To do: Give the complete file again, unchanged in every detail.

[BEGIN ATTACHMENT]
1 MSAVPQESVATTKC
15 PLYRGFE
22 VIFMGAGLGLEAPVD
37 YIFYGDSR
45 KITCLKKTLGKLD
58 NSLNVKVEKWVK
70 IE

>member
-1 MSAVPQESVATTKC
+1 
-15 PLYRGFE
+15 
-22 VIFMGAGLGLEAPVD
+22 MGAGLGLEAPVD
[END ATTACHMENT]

1 MSAVPQESVATTKC
15 PLYRGFE
22 VIFMGAGLGLEAPVD
37 YIFYGDSR
45 KITCLKKTLGKLD
58 NSLNVKVEKWVK
70 IE

>member
-1 MSAVPQESVATTKC
+1 
-15 PLYRGFE
+15 
-22 VIFMGAGLGLEAPVD
+22 MGAGLGLEAPVD